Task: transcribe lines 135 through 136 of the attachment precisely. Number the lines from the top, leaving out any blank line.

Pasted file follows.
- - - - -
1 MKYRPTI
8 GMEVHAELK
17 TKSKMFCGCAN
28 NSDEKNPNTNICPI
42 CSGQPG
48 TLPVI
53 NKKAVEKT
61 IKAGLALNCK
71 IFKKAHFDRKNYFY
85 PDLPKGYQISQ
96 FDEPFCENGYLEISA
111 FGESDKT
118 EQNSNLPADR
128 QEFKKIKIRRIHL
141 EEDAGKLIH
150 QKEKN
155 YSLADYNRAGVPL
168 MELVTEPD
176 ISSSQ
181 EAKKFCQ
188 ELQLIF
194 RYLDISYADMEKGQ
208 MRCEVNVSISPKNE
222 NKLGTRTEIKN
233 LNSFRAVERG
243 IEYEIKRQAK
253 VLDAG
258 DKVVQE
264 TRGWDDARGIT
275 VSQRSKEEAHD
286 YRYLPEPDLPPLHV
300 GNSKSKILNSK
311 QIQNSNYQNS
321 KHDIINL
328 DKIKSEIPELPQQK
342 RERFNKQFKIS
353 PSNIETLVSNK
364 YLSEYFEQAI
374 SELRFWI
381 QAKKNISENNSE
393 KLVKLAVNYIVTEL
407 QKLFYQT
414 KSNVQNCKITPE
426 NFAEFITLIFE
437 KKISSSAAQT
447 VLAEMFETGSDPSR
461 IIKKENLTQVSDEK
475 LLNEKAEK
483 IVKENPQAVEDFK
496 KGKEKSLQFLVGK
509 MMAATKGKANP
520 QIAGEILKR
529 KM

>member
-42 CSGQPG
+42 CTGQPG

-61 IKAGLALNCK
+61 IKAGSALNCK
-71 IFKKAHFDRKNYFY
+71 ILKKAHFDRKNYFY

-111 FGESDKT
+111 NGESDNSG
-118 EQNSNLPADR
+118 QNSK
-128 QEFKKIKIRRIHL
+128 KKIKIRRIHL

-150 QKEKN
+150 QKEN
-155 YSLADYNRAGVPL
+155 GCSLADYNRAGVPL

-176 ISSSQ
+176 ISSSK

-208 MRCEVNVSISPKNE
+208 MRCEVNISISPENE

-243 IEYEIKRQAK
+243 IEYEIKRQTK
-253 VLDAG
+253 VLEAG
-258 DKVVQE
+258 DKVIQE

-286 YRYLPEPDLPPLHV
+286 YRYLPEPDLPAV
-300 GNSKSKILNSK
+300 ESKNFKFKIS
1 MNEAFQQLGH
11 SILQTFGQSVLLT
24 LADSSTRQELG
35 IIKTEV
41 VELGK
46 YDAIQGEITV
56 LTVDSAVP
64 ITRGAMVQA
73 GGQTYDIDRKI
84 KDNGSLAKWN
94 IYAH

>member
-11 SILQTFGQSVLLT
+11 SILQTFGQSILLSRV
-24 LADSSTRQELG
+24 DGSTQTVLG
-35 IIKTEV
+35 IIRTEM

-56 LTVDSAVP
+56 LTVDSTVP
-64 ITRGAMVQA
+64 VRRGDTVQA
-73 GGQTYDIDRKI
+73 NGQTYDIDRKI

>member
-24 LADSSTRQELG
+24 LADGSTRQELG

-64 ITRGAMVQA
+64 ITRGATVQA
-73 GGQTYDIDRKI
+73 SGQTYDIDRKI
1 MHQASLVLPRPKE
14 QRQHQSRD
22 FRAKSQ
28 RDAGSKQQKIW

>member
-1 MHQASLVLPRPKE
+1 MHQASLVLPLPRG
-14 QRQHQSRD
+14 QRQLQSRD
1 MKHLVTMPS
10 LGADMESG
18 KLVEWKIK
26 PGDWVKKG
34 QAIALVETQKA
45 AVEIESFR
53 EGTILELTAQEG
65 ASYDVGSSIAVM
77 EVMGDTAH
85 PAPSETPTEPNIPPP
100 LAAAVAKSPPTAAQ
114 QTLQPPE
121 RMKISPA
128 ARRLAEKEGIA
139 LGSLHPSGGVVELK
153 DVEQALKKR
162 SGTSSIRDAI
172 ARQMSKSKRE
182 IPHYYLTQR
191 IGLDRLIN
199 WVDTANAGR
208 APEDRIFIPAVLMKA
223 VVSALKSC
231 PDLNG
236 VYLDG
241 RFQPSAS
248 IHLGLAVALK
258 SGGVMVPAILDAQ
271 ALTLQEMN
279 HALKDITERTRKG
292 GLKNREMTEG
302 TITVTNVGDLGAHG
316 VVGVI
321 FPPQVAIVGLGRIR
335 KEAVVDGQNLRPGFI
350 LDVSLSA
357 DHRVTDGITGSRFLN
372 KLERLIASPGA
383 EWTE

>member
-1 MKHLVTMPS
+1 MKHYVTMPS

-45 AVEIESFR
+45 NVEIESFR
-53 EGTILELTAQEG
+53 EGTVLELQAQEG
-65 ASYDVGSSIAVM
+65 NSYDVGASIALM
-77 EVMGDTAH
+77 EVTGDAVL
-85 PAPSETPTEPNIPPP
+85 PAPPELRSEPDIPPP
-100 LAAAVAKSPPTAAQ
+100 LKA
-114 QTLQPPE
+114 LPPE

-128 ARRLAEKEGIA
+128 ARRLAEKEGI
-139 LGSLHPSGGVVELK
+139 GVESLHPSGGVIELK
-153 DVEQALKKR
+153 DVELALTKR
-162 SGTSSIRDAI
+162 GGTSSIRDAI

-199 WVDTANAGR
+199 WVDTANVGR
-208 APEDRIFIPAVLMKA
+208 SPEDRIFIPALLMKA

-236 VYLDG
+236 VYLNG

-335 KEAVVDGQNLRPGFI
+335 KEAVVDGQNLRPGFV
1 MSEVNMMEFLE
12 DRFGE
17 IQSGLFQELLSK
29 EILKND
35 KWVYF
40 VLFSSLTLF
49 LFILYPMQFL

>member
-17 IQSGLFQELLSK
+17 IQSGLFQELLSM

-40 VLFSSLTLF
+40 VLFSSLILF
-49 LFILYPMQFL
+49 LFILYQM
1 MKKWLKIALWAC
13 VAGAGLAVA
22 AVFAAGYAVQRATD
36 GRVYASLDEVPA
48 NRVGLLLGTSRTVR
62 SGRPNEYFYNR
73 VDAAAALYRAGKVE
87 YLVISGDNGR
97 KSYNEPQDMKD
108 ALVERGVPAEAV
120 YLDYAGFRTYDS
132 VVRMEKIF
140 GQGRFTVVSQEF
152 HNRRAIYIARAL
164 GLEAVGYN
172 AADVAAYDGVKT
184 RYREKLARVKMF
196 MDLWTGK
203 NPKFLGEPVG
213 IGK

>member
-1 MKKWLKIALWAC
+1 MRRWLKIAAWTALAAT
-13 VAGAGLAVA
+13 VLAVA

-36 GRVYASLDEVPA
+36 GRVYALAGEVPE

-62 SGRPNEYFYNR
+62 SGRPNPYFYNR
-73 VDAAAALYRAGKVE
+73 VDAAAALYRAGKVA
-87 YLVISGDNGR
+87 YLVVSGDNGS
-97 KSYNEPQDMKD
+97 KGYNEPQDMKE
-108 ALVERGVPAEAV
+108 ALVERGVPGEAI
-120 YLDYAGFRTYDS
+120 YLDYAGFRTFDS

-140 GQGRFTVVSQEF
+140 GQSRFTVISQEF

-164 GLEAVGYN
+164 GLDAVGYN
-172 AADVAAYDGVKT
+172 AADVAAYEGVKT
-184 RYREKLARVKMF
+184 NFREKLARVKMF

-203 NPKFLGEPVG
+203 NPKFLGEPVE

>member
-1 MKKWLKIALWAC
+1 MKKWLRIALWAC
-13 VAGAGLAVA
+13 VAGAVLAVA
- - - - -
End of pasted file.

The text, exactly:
100 LAAAVAKSPPTAAQ
114 QTLQPPE